Just a few hours before Bexar County announced the filing of a lawsuit against several pharmaceutical manufacturers and distributors, Becky Savage was taking the stage to talk about her own encounter with the opioid epidemic.
For nearly three years, the Indiana mother has been dealing with the loss of her 19-year-old and 18-year-old sons, Nick and Jack Savage.
Savage said the boys were drinking at some graduation parties one night in June 2015, when someone offered them prescription pills.
“The next morning, I found them both unresponsive, and they had both passed away in their sleep as an overdose,” Savage said.
As Bexar County attempts to fight pharmaceutical com panies in court for “causing and contributing to an epidemic of opioid addiction in Bexar County,” families across the nation are waging their personal battles against the epidemic.
“To say that our two older sons died of an overdose is something that we never thought we would ever say,” Savage said. “It’s devastating. It still is. It’s still something I think about every second of every day.”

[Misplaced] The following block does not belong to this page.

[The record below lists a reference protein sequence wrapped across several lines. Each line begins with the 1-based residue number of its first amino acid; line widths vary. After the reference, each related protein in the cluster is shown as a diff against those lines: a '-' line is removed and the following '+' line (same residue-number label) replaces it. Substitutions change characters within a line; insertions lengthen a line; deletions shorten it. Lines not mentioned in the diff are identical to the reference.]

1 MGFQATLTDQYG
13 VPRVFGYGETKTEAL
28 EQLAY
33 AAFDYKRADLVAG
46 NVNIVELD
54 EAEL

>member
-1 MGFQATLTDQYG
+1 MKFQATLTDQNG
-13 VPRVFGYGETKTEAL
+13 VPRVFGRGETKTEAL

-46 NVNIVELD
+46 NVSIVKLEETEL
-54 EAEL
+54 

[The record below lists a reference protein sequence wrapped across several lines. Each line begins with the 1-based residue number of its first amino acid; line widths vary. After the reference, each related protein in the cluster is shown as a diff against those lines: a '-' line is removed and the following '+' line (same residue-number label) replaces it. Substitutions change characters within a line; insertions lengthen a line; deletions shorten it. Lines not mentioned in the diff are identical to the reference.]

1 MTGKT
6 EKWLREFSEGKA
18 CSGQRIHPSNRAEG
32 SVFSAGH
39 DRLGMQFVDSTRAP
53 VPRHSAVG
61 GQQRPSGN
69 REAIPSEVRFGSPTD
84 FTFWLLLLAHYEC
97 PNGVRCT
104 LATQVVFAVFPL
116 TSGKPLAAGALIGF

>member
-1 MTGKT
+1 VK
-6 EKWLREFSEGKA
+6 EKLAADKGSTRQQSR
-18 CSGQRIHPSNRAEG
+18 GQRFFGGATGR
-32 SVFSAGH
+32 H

In 2015, 124 people died of opioid overdoses in Bexar County.
The loss of her sons drove Savage to create the 525 Foundation in their memory.
Savage was in San Antonio on Wednesday to speak at the Laurel Ridge Treatment Center’s Hope Rises Behavioral Health Conference.
She is determined not to let her boys’ stories end with the overdose.
“I’m going to talk about prevention and awareness and education and use their story to change the course of other people’s lives,” Savage said.
Savage said she hasn’t given much thought to Bexar County’s laws uit, but thinks all parties should be examined for possible wrongdoing.
“Obviously, if there was some malicious intent somewhere, then hopefully justice will be served,” Savage said. “If not, hopefully it’s a learning experience for people. If anything, it’s bringing awareness to the issue, right?”
Garrett Brnger News | KSAT May 16, 2018 at 04:40PM